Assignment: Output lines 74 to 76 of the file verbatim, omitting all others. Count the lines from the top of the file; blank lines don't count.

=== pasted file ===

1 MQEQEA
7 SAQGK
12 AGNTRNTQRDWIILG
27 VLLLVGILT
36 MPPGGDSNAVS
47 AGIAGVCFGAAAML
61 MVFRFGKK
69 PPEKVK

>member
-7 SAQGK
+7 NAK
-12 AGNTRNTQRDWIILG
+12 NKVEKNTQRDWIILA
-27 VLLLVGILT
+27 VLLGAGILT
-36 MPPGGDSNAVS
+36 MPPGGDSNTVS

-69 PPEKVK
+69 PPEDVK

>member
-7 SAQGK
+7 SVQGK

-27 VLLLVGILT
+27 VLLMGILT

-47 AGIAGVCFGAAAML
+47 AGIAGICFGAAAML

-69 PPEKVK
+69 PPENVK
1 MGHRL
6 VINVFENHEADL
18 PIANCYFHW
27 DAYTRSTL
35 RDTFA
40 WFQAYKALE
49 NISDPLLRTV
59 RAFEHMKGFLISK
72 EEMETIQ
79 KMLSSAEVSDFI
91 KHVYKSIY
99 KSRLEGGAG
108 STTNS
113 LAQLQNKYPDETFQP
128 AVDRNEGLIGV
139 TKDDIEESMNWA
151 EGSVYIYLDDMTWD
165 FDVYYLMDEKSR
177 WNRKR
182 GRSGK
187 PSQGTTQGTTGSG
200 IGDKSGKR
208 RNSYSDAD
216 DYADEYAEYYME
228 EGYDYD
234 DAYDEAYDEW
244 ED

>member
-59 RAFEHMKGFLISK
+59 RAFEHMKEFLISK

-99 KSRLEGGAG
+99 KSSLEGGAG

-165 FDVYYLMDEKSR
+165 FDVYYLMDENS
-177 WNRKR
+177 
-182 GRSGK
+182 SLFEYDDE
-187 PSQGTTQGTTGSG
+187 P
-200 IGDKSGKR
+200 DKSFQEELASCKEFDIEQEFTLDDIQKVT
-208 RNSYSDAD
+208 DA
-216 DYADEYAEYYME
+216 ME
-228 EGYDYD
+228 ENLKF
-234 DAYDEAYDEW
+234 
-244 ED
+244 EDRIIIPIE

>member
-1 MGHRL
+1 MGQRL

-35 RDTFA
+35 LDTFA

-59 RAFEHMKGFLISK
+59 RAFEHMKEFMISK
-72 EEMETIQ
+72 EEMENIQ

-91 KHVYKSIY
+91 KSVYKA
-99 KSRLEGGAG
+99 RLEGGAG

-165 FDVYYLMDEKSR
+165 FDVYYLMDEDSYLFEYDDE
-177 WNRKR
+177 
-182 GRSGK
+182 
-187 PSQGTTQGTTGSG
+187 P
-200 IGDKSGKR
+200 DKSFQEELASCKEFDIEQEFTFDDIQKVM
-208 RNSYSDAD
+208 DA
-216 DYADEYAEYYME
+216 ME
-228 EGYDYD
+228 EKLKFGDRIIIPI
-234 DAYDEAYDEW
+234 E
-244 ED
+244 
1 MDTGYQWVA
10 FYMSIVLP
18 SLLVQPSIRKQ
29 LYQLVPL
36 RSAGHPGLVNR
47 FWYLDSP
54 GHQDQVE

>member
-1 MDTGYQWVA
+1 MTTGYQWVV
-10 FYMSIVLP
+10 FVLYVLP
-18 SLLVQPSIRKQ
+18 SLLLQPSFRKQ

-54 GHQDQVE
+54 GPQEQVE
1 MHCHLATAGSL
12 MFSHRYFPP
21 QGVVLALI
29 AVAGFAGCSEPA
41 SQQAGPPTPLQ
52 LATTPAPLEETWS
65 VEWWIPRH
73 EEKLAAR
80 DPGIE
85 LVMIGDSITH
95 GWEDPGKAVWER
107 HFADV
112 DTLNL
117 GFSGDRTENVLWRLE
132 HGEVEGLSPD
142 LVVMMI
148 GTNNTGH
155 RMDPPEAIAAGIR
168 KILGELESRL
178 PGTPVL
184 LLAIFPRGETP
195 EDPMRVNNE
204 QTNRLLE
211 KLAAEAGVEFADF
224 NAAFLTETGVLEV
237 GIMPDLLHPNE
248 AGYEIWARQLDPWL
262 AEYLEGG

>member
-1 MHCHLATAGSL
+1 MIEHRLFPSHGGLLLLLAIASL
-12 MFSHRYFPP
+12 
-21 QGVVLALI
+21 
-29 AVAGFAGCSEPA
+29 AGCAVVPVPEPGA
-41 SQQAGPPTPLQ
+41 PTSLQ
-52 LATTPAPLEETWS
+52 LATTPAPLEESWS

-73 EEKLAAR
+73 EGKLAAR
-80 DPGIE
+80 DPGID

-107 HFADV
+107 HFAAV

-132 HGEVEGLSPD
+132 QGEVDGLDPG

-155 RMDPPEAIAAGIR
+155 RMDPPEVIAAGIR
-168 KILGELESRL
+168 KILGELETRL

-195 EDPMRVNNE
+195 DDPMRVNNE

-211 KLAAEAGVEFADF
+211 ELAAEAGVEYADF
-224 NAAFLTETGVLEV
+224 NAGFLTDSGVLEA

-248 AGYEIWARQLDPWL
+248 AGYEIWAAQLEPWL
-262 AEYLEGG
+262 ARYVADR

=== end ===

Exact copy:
+216 ME
-228 EGYDYD
+228 ENLKF